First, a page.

Is English Keeping Fumbling Its Lines?
By dropping Sri Lanka opener Dimuth Karunaratne on the second day of the Third Test, England wicket keeper Jonny Bairstow re-opened an all too frequent debate: who should don the gloves for the national side.
Bairstow’s brilliant form with the bat arguably justifies his place in the team whether he keeps or not, but England’s lack of options behind the stumps is concerning.
Jos Buttler is the obvious name, but the Lancashire gloveman doesn’t necessarily seem like a tremendous upgrade on Bairstow when England are in the field right now.
And having played no first class cricket in 2016, it’s somewhat hard to believe he would have magically recovered from the psychological bruising he took as a Test batsman last year.
Ultimately England were patient with Buttler during a tough Ashes series, but he lost his place following the two Tests against Pakistan and there’s seems to be insufficient evidence a recall is justified.
But what’s really troubling is the lack of clear alternatives beyond Buttler.Embed from Getty Images
A number of possible candidates could be named – including Kent’s Sam Billings or Surrey’s Ben Foakes, who is often championed by Cricinfo’s George Dobell – but each comes with an ‘if’ and a ‘but’.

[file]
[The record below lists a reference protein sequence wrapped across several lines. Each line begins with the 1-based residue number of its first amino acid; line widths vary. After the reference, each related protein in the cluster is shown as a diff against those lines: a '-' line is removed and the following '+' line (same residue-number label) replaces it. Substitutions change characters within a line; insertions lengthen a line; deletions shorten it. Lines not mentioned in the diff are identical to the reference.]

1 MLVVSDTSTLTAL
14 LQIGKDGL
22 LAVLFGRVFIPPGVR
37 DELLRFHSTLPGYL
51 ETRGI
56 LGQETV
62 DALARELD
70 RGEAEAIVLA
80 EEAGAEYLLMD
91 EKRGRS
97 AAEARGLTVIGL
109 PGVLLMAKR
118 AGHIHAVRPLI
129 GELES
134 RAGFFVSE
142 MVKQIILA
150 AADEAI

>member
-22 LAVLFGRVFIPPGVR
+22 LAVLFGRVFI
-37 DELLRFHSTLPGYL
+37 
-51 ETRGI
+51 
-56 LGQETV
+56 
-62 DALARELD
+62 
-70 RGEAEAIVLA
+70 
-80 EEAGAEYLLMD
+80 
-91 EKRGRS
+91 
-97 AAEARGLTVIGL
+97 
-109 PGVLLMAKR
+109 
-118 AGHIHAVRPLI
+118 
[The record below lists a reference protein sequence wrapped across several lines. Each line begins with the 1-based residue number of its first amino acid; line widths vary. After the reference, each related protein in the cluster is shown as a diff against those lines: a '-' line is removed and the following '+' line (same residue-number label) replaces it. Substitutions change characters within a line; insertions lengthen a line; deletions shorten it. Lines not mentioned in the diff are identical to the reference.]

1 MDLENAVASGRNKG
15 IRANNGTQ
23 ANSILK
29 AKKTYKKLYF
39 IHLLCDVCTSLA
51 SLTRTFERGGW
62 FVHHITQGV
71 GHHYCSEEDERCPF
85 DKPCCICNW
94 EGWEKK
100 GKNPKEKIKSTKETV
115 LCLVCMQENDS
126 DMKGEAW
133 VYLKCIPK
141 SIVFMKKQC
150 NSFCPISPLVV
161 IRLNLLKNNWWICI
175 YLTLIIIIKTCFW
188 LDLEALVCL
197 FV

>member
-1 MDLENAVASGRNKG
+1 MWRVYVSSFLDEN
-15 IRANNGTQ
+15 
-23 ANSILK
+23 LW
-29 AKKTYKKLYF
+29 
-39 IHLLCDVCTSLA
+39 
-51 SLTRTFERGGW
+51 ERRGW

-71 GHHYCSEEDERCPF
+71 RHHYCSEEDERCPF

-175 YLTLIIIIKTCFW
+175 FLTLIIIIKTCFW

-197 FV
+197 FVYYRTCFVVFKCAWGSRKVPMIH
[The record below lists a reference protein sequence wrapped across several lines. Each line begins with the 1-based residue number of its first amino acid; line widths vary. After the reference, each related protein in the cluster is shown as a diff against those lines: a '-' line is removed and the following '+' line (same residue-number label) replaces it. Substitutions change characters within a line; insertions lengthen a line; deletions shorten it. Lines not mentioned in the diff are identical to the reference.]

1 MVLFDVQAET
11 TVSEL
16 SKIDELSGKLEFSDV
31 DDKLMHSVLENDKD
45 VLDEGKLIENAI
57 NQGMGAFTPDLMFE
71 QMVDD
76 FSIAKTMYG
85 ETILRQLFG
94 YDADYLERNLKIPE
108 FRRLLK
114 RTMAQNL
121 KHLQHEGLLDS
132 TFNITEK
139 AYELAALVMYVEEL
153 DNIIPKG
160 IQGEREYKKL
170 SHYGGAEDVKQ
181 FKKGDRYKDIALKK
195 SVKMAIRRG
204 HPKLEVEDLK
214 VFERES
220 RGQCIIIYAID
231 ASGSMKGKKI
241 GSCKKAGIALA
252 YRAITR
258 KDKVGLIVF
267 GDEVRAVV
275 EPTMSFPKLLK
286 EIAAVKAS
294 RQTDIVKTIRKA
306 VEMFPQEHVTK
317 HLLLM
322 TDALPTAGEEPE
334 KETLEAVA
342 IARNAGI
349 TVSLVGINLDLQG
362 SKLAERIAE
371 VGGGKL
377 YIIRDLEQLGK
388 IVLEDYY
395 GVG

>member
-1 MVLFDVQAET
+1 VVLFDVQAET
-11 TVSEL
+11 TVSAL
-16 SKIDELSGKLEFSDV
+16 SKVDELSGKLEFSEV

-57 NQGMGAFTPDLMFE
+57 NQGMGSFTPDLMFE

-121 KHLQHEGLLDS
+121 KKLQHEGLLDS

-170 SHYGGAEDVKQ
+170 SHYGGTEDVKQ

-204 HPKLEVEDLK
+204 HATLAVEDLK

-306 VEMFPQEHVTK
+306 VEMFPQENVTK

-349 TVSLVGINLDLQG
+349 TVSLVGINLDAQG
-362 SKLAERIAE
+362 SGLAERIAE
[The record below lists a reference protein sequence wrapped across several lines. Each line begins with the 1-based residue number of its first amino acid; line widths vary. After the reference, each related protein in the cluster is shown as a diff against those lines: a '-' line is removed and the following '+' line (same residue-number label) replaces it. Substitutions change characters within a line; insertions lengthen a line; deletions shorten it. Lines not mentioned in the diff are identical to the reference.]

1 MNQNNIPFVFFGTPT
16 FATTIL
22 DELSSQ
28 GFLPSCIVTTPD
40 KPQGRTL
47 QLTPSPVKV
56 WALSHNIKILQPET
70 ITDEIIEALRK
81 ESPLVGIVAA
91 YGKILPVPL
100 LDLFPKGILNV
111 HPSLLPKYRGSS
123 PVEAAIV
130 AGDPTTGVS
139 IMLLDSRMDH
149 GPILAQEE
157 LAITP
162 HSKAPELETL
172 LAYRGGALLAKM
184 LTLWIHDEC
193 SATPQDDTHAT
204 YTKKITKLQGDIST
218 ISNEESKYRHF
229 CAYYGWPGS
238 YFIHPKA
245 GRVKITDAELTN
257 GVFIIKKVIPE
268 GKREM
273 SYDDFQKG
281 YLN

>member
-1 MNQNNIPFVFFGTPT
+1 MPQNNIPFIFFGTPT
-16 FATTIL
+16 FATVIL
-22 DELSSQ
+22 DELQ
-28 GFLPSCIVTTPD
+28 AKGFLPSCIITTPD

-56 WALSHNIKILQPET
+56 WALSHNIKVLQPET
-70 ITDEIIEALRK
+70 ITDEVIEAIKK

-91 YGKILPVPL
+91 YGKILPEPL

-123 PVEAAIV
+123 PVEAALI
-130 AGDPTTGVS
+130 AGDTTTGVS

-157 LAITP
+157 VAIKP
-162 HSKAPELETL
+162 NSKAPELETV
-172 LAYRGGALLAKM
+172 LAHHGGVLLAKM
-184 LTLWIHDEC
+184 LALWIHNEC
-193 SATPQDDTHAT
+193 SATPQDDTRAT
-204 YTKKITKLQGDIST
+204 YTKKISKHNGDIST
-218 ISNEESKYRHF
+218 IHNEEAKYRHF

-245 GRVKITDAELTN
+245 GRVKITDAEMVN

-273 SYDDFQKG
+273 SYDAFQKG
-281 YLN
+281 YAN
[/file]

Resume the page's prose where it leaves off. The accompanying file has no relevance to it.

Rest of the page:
Billing’s has proven to be an effective one day batsman much like Buttler has, but many seem indifferent to his glove work. Likewise 23-year-old Foakes is showing great promise, but is still learning his craft at The Oval.
Middlesex’s John Simpson may be the strongest candidate thanks to his tidy glove work. Whilst he might only be seen as a moderate batsman compared to Bairstow and Buttler, it is his performance behind the stumps that should matter to England now.
It seems of little consequence if an England wicket keeper scores a half century or reaches three figures if they then miss the chance to stump Virat Kohli this winter, to coin the popular example.
The past 12 months have perhaps revealed just how much Matt Prior meant to England, and how many cracks his enforced retirement exposed. But England are deep enough at the top of the order to be able to carry someone who is stronger with the gloves than they are with the bat. And if Nick Compton is truly finished in the first XI, there’s an opening.
But the lack of a clear option should worry the selectors. We have a generation of very talented batsmen who happen to keep wicket, and have marginalised this specialist position to England’s detriment.